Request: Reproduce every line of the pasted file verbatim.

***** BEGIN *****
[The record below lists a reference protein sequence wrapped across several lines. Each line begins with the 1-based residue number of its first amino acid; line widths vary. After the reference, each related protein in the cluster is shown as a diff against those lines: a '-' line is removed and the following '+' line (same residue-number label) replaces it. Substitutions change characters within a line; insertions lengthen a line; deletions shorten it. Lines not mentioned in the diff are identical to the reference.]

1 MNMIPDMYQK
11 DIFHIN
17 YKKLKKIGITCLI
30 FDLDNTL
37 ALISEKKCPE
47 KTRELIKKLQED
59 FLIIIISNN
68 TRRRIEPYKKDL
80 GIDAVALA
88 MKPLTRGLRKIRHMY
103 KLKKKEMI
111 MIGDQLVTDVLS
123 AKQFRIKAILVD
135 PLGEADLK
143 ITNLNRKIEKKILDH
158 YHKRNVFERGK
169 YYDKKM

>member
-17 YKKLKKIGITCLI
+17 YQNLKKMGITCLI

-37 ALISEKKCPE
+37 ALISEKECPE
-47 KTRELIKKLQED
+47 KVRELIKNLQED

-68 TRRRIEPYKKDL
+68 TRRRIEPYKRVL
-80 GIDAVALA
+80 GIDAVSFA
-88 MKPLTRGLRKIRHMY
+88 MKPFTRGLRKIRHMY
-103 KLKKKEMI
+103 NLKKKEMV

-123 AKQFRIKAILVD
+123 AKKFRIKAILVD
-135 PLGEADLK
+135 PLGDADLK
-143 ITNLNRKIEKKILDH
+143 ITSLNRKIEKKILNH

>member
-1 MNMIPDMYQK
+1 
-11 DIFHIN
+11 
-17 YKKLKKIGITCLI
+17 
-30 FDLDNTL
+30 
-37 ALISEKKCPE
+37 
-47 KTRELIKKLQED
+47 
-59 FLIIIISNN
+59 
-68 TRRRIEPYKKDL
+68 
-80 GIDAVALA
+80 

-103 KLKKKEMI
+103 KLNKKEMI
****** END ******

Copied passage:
[The record below lists a reference protein sequence wrapped across several lines. Each line begins with the 1-based residue number of its first amino acid; line widths vary. After the reference, each related protein in the cluster is shown as a diff against those lines: a '-' line is removed and the following '+' line (same residue-number label) replaces it. Substitutions change characters within a line; insertions lengthen a line; deletions shorten it. Lines not mentioned in the diff are identical to the reference.]

1 MNMIPDMYQK
11 DIFHIN
17 YKKLKKIGITCLI
30 FDLDNTL
37 ALISEKKCPE
47 KTRELIKKLQED
59 FLIIIISNN
68 TRRRIEPYKKDL
80 GIDAVALA
88 MKPLTRGLRKIRHMY
103 KLKKKEMI
111 MIGDQLVTDVLS
123 AKQFRIKAILVD
135 PLGEADLK
143 ITNLNRKIEKKILDH
158 YHKRNVFERGK
169 YYDKKM

>member
-17 YKKLKKIGITCLI
+17 YQNLKKMGITCLI

-37 ALISEKKCPE
+37 ALISEKECPE
-47 KTRELIKKLQED
+47 KVRELIKNLQED

-68 TRRRIEPYKKDL
+68 TRRRIEPYKRVL
-80 GIDAVALA
+80 GIDAVSFA
-88 MKPLTRGLRKIRHMY
+88 MKPFTRGLRKIRHMY
-103 KLKKKEMI
+103 NLKKKEMV

-123 AKQFRIKAILVD
+123 AKKFRIKAILVD
-135 PLGEADLK
+135 PLGDADLK
-143 ITNLNRKIEKKILDH
+143 ITSLNRKIEKKILNH

>member
-1 MNMIPDMYQK
+1 
-11 DIFHIN
+11 
-17 YKKLKKIGITCLI
+17 
-30 FDLDNTL
+30 
-37 ALISEKKCPE
+37 
-47 KTRELIKKLQED
+47 
-59 FLIIIISNN
+59 
-68 TRRRIEPYKKDL
+68 
-80 GIDAVALA
+80 

-103 KLKKKEMI
+103 KLNKKEMI